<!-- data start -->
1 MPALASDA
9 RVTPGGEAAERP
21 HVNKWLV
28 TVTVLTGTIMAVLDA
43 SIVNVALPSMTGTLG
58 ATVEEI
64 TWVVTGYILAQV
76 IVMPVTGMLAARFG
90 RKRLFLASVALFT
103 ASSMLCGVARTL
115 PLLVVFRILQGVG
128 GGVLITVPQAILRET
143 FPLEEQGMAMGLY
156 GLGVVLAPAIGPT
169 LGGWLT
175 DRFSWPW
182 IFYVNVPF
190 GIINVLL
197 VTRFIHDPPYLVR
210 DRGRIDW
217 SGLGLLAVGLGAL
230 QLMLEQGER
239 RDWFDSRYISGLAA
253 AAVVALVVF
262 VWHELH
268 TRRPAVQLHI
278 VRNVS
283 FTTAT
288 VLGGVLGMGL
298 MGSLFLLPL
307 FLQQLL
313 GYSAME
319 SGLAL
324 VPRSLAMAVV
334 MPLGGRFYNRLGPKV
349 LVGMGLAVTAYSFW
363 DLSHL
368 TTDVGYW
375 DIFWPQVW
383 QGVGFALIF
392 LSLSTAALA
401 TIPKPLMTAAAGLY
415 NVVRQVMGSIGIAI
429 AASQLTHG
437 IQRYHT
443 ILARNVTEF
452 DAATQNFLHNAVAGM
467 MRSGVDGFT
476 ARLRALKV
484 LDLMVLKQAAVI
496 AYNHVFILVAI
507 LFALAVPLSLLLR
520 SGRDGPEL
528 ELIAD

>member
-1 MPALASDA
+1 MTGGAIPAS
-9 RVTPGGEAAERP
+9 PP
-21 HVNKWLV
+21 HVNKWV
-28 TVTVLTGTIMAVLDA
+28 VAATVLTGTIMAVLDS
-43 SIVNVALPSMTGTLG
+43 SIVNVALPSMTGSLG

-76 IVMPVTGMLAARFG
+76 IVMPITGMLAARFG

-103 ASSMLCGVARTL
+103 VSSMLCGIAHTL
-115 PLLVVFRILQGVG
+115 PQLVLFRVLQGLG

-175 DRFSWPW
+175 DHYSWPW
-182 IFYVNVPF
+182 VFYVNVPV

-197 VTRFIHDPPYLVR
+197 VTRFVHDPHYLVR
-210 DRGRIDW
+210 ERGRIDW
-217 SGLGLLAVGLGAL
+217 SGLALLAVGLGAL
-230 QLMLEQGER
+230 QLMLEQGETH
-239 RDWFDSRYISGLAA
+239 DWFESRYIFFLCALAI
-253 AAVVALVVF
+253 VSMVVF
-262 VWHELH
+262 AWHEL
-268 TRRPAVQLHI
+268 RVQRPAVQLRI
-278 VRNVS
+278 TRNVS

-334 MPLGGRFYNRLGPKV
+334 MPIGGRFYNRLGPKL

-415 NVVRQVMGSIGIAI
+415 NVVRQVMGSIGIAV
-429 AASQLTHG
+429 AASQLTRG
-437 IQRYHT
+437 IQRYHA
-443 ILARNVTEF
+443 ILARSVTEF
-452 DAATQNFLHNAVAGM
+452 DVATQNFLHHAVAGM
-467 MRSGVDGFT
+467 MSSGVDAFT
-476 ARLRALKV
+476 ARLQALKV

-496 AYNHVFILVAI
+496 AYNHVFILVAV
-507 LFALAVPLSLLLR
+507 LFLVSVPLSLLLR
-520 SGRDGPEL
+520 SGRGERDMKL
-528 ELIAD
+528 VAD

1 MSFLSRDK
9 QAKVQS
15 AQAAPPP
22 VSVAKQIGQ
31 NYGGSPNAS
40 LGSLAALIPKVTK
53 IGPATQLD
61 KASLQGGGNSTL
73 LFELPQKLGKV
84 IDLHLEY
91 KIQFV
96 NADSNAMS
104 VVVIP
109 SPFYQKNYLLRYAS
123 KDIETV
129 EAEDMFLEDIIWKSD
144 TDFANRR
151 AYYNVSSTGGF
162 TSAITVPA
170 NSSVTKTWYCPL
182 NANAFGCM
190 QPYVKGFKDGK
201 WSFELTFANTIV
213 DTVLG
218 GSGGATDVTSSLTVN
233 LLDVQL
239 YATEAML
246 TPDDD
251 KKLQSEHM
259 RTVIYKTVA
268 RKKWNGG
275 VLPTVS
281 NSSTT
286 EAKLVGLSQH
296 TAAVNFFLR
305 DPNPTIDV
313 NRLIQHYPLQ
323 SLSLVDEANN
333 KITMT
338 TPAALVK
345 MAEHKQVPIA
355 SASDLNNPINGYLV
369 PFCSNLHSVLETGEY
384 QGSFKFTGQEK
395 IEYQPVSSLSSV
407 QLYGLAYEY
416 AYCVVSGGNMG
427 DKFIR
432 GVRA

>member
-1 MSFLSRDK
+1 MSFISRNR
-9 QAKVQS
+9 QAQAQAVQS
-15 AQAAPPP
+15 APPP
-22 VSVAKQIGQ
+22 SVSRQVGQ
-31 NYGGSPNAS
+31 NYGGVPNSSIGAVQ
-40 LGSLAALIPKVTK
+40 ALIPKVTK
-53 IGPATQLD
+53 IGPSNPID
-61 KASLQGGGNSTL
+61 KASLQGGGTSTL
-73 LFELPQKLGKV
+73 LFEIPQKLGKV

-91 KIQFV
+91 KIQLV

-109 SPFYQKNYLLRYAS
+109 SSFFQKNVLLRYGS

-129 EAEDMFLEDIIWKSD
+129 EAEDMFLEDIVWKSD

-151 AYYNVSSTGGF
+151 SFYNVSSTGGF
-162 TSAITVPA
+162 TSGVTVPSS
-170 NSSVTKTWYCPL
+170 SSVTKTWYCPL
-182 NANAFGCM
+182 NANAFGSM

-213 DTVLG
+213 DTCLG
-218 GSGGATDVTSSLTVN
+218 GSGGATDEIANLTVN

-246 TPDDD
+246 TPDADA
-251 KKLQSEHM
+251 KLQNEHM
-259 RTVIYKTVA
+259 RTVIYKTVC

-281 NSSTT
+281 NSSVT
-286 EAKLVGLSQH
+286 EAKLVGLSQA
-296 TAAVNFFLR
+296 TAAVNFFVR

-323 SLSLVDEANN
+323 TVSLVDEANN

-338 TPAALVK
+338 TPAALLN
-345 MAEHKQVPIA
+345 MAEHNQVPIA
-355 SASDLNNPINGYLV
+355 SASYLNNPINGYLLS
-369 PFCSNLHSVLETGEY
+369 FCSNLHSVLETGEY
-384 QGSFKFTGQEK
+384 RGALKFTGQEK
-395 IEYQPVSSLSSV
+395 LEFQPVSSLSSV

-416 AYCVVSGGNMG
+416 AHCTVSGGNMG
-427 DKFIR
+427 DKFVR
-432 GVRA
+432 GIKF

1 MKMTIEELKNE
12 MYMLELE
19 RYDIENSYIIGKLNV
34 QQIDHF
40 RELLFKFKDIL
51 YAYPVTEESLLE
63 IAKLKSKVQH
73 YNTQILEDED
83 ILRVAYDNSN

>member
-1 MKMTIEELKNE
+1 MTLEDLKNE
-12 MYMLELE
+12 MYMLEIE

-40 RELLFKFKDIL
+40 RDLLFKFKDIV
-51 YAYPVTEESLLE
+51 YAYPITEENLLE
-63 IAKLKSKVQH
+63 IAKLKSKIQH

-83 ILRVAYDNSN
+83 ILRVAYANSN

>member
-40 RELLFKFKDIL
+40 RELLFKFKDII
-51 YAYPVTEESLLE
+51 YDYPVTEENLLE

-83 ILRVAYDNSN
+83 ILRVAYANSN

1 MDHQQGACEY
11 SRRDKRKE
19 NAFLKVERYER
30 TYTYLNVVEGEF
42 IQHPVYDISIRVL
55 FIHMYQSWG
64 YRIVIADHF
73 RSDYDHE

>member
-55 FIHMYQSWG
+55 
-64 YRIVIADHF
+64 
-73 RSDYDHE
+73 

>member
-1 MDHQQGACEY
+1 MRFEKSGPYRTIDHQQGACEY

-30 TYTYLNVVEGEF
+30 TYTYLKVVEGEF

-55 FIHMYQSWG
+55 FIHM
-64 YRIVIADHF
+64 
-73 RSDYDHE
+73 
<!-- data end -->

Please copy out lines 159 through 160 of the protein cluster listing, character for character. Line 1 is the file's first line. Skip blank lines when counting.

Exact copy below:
355 SASDLNNPINGYLV
369 PFCSNLHSVLETGEY